A new USA Today/Gallup Poll shows 46% of people who watched Friday night’s presidential debate say Sen. Barack Obama did a better job than Sen. John McCain; 34% said McCain did better.

    Again I am moved to think about what this means. Political junkies tend to see politics as a fight club and are constantly looking for attacks and points scored. What the polls and focus groups are showing is that Obama connected with the TV audience by looking into the camera and maintaining a calm, confident manner that people tired of political nastiness found reassuring. McCain looked old, nasty and out of touch.

    But thinking again, I see something deeper that observers blinded by their fight-club image of politics fail to see. Barack Obama is precisely the man he says he is, someone who believes profoundly that there are no Red States, no Blue States, just the United States, a country struggling to become a more perfect union. He doesn’t want to win a partisan brawl by crushing his opposition. He wants to win an election by demonstrating to Independents and moderate Republicans, as well as his fellow Democrats, that, while he can be tough if necessary, he is someone who will listen and search for common ground as well as clear differences. He wants to govern effectively, not just win an election. That makes him the unifier and not a divider that George W. Bush lied that he would be. The words are now tainted, so Barack will never say them. But that is what he wants to be.

    John McCreery

    If you are a U.S. citizen and live outside the USA, register to vote and request an absentee ballot.

  5. sherry

    Hal, this is a nail biter.The mentalist, Kreskin predicted the winner back in Jan. The only hint he gave was that it would not be Hillary.
    He has this written down in a lock box somewhere. My nerves are so shot, I am tempted to go looking for the box.

  6. adb8917


    This is complete and utter nonsense. I’m old enough to remember watching Emile Griffith kill Benny ‘Kid’ Peret in the ring on Gillette’s Friday Night Fights. It didn’t turn me off to boxing, but made me a lot more respectful about balling up my fist when I wanted to even the score.

    The same’s true about politics. When I played in that arena, I liked to think of it as an alternative to a blood sport, but with the same kind of adrenaline rush that came on election night. It was a game of clear winners and losers. But along the way the ‘game’ of politics became more gladiatorial, and it wasn’t enough to simply win, we had to degrade and humiliate the opposition.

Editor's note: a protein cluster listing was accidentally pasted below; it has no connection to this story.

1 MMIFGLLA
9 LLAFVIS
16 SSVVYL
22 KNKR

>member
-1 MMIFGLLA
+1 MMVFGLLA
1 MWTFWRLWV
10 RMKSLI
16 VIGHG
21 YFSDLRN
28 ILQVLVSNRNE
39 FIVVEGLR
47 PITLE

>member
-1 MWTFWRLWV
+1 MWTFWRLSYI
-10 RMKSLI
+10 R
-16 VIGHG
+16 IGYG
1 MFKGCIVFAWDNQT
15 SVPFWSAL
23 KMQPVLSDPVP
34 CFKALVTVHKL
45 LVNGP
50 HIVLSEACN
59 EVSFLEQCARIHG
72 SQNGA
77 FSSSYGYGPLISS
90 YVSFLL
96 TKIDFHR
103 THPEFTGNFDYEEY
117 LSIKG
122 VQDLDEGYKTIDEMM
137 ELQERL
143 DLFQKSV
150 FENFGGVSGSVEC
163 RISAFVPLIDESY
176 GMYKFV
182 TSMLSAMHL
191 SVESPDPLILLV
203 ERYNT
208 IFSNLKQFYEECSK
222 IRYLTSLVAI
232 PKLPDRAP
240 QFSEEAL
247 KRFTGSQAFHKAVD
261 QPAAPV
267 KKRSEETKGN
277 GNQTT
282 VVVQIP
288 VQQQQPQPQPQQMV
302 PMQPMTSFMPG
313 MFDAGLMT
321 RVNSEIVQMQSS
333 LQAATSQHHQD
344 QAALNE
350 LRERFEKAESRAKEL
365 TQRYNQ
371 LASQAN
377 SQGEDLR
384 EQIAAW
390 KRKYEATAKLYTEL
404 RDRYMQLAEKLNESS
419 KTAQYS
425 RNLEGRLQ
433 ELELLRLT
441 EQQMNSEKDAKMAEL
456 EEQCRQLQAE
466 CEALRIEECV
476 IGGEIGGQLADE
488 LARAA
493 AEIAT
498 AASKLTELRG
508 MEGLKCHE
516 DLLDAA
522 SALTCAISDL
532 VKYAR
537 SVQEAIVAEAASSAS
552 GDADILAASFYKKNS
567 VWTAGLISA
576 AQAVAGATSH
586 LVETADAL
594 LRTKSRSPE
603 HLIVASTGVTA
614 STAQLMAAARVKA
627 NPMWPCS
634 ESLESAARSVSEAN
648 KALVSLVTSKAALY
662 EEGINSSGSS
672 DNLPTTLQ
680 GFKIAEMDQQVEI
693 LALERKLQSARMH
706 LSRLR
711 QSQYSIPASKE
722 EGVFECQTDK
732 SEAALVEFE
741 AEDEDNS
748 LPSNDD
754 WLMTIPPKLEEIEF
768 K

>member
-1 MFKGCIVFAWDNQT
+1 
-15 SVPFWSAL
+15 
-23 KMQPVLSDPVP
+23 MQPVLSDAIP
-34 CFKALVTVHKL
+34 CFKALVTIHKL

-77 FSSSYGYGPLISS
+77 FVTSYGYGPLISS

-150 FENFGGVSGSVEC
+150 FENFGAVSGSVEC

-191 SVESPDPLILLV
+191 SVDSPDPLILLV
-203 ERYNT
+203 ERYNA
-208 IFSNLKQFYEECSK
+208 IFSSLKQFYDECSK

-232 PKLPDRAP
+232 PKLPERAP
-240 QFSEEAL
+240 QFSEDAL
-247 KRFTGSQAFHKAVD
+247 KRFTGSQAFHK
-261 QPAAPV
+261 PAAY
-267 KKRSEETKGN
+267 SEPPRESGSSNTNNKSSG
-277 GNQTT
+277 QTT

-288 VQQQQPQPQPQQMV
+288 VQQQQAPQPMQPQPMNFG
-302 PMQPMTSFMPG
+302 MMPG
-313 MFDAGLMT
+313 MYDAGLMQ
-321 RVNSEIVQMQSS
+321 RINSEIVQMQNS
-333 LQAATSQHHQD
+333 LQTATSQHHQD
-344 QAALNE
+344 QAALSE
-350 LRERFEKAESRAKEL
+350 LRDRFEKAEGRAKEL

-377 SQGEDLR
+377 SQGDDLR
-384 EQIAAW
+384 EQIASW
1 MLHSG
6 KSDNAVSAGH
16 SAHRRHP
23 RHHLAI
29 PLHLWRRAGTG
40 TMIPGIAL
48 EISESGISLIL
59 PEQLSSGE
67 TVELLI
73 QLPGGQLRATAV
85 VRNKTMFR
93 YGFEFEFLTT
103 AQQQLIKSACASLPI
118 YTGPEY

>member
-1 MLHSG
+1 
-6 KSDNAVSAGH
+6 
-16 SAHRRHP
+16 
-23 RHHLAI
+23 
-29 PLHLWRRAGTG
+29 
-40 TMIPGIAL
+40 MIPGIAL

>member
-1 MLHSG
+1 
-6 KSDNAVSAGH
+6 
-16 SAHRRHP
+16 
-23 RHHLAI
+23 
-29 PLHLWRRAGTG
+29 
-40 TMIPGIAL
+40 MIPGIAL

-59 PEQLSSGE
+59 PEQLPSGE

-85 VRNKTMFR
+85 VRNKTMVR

Today’s game has been corrupted even further into thuggish gangfights where honest and reasonable differences have been sacrificed for eye gouging and kicks to the groin. Your boxing metaphor perpetuates that bloodthirstiness, and that’s what’s so wrong about politics today.

    There is no question that we have major work to do to undo the damage of the last eight years of the Bush Administration AND the 14 years of GOP wingnuts holding this country in thrall. But if we start playing the scorched earth game as it has been played by the heirs of Lee Atwater and Karl Rove, then we will further squander our remaining good will in the politics among nations.

    Is John McCain a bully? Unquestionably. Is he also erratic and irascible? Yes, again. But that makes him his own worst enemy, and if we’re going to beat him then we need to continue Obama’s strategy: Let John McCain demonstrate his inability to lead this country. Encourage the outbursts, and make clear that using ‘soft words to turn away wrath,’ does not mean weakness, but rather a strength of character and moral fiber that we haven’t seen in the White House in some 40 or more years.


  7. Elmo

    Pundits give more weight to style points than real people. Polls are all over the map and the McCainiacs have a flair for spinning booshwa into the Emperor’s Gnuhair Coat.

  8. ekaton

    Just like Gore in 2000, and Kerry in 2004, Obama’s assignment is to mount what appears to be a serious campaign, but whose goal is to lose to the neocons. McCain will win and the taxpayers will continue to be fleeced.

    — Kent Shaw

  9. EmanTX66

    Update from the Lone Star State.

    I work in a large office that represents a pretty good slice of the American populance, albeit with a Texas slant: more conservatives, church-goers, and gun owners. Sarah Palin had really energized everyone but that gloss has definitely worn off. Even the most hard-core Republicans in the office are getting angry over her reluctance to speak to the press and her abysmal showing when she does. All eyes will be glued to the TV this Thursday to what most here are predicting will be a blood bath.
    After the bailout crisis of last week even the office liberal pariahs such as myself are being included in conversations. More and more people are stopping by my cubicle to talk about the debate or a recent rally appearance by Obama. Most saw right through McCain’s “suspend the campaign” move last week and were not impressed. Most are conceding that McCain has more foreign policy experience but they don’t seem concerned about that anymore. This election appears to be boiling down around here to the economy and getting out of Iraq, both positions where most are agreeing Obama has the upper hand.
    I’ve really tried to report subjectively and hope I am seeing things as they truely are. Completely unscientifically I have to say that right now Obama is gaining huge momentum around the office and is definitely swaying the undecideds. If Palin somehow pulls one out of her hat on Thursday things might change but it has to be a win based on substance. It looks like the days of the zinger or cute one-liner carrying her are over.